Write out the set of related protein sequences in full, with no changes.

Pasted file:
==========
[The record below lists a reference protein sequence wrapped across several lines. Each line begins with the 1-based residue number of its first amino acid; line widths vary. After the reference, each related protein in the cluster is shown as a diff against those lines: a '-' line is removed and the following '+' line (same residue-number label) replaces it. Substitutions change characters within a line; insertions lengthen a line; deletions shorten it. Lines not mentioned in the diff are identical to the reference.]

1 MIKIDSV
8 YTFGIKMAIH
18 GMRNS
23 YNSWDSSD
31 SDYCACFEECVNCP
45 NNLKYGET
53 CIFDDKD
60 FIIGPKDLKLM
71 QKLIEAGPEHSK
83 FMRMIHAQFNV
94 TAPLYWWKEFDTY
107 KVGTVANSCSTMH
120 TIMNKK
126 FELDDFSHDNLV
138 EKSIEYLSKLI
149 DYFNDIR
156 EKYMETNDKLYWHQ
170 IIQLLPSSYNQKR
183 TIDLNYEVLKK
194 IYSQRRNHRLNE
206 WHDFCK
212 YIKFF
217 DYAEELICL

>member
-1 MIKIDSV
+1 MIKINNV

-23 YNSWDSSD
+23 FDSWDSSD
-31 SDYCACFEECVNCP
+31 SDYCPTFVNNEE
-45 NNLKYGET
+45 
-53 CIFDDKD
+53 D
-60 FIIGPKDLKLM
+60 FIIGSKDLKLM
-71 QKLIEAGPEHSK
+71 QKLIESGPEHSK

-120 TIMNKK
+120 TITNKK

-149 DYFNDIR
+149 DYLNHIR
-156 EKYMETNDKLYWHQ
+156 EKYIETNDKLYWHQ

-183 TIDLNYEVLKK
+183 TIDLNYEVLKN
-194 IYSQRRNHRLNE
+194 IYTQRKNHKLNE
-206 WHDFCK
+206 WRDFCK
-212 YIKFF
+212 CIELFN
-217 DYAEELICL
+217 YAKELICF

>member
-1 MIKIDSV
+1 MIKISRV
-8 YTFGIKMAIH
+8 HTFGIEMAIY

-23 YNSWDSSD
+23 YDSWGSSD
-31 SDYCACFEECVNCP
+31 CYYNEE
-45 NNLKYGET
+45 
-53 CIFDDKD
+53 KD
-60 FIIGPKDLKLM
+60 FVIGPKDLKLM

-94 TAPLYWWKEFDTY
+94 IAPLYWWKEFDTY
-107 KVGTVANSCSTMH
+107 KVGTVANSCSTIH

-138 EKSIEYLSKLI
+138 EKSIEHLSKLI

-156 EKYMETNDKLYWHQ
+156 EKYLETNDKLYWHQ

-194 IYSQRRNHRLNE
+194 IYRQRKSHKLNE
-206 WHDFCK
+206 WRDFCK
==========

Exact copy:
[The record below lists a reference protein sequence wrapped across several lines. Each line begins with the 1-based residue number of its first amino acid; line widths vary. After the reference, each related protein in the cluster is shown as a diff against those lines: a '-' line is removed and the following '+' line (same residue-number label) replaces it. Substitutions change characters within a line; insertions lengthen a line; deletions shorten it. Lines not mentioned in the diff are identical to the reference.]

1 MIKIDSV
8 YTFGIKMAIH
18 GMRNS
23 YNSWDSSD
31 SDYCACFEECVNCP
45 NNLKYGET
53 CIFDDKD
60 FIIGPKDLKLM
71 QKLIEAGPEHSK
83 FMRMIHAQFNV
94 TAPLYWWKEFDTY
107 KVGTVANSCSTMH
120 TIMNKK
126 FELDDFSHDNLV
138 EKSIEYLSKLI
149 DYFNDIR
156 EKYMETNDKLYWHQ
170 IIQLLPSSYNQKR
183 TIDLNYEVLKK
194 IYSQRRNHRLNE
206 WHDFCK
212 YIKFF
217 DYAEELICL

>member
-1 MIKIDSV
+1 MIKINNV

-23 YNSWDSSD
+23 FDSWDSSD
-31 SDYCACFEECVNCP
+31 SDYCPTFVNNEE
-45 NNLKYGET
+45 
-53 CIFDDKD
+53 D
-60 FIIGPKDLKLM
+60 FIIGSKDLKLM
-71 QKLIEAGPEHSK
+71 QKLIESGPEHSK

-120 TIMNKK
+120 TITNKK

-149 DYFNDIR
+149 DYLNHIR
-156 EKYMETNDKLYWHQ
+156 EKYIETNDKLYWHQ

-183 TIDLNYEVLKK
+183 TIDLNYEVLKN
-194 IYSQRRNHRLNE
+194 IYTQRKNHKLNE
-206 WHDFCK
+206 WRDFCK
-212 YIKFF
+212 CIELFN
-217 DYAEELICL
+217 YAKELICF

>member
-1 MIKIDSV
+1 MIKISRV
-8 YTFGIKMAIH
+8 HTFGIEMAIY

-23 YNSWDSSD
+23 YDSWGSSD
-31 SDYCACFEECVNCP
+31 CYYNEE
-45 NNLKYGET
+45 
-53 CIFDDKD
+53 KD
-60 FIIGPKDLKLM
+60 FVIGPKDLKLM

-94 TAPLYWWKEFDTY
+94 IAPLYWWKEFDTY
-107 KVGTVANSCSTMH
+107 KVGTVANSCSTIH

-138 EKSIEYLSKLI
+138 EKSIEHLSKLI

-156 EKYMETNDKLYWHQ
+156 EKYLETNDKLYWHQ

-194 IYSQRRNHRLNE
+194 IYRQRKSHKLNE
-206 WHDFCK
+206 WRDFCK